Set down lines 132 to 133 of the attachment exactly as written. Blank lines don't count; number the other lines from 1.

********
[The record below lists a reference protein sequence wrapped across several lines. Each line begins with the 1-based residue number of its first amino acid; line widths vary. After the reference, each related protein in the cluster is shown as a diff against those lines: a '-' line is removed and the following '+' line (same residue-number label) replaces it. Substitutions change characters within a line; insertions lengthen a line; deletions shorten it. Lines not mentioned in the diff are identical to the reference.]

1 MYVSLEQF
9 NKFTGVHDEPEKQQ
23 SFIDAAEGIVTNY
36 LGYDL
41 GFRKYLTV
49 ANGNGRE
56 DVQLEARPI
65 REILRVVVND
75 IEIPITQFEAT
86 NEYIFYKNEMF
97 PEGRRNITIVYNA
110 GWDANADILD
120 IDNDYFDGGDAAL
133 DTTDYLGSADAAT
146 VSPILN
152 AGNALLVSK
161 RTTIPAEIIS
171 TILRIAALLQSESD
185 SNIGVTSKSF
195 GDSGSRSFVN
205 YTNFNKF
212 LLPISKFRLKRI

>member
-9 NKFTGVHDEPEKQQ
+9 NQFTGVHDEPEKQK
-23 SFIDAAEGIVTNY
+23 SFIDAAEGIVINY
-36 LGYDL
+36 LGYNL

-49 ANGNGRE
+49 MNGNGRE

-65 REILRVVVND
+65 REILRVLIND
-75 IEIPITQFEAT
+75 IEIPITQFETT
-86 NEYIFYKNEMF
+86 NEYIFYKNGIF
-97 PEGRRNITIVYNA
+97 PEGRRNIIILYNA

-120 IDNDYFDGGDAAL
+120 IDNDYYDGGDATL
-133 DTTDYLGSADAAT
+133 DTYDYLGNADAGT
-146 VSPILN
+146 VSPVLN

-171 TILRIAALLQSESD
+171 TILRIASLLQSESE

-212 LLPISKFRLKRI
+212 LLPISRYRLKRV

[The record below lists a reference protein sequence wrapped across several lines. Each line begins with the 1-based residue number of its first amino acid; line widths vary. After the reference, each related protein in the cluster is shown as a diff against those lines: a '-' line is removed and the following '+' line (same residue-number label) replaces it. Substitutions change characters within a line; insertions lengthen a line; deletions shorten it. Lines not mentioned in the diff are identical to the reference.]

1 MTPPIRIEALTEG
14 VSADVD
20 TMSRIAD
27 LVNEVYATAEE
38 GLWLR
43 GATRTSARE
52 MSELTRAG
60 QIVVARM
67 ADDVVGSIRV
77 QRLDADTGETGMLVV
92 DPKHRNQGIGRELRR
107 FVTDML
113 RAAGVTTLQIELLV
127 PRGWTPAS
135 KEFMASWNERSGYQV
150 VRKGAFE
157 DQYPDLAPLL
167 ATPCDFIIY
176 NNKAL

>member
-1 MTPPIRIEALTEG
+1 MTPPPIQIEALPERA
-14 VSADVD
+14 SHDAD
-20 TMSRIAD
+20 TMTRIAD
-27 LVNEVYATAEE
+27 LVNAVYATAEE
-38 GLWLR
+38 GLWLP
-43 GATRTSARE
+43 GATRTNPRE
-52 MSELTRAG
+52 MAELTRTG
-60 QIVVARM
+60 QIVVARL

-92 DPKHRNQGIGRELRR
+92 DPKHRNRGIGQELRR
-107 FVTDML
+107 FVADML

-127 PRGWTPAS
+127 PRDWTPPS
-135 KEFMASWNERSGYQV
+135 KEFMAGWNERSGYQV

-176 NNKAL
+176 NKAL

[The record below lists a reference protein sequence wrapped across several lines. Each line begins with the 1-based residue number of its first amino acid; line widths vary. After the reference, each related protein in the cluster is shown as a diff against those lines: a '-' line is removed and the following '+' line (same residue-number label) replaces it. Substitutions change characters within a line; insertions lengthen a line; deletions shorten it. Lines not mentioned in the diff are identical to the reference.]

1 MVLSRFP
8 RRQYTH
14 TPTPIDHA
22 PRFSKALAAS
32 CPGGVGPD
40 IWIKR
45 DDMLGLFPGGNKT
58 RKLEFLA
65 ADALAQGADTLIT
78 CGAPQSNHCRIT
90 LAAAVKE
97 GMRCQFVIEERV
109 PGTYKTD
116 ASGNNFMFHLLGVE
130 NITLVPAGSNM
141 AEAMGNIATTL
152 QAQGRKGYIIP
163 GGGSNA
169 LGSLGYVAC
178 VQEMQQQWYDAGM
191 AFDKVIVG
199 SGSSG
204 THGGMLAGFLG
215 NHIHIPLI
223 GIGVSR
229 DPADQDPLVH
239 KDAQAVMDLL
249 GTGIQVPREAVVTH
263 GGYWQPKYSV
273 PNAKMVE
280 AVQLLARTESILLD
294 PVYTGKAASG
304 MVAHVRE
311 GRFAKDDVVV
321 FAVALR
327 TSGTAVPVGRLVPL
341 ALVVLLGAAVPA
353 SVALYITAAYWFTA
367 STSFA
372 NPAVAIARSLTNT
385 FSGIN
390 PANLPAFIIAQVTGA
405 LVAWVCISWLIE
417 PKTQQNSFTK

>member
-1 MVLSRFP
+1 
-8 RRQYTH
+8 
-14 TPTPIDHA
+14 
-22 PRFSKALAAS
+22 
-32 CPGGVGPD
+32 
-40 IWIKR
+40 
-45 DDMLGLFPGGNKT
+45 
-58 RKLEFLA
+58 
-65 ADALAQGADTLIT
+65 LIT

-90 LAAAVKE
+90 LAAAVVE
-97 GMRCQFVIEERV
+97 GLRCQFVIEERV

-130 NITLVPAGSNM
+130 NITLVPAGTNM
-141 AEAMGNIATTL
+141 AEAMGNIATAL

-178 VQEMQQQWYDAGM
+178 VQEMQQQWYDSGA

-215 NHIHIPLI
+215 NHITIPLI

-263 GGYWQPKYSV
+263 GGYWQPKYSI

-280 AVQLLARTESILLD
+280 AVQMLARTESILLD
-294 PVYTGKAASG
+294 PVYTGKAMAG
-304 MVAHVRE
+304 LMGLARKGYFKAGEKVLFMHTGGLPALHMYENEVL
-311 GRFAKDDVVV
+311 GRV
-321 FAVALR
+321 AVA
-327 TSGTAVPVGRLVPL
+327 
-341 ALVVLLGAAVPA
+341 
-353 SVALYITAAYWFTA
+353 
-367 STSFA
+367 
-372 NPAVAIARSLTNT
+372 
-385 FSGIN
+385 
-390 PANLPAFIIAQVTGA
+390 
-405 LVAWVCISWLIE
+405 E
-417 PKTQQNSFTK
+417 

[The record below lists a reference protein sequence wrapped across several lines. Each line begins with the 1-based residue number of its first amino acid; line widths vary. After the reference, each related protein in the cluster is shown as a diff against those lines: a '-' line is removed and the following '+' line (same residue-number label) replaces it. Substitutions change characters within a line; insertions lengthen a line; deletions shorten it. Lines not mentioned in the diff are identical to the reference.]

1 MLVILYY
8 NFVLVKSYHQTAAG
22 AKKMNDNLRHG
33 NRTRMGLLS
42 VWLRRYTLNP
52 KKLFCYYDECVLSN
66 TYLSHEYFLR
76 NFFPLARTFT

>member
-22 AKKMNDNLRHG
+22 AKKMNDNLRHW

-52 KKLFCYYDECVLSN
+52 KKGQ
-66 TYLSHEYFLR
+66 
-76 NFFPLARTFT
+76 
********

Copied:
311 GRFAKDDVVV
321 FAVALR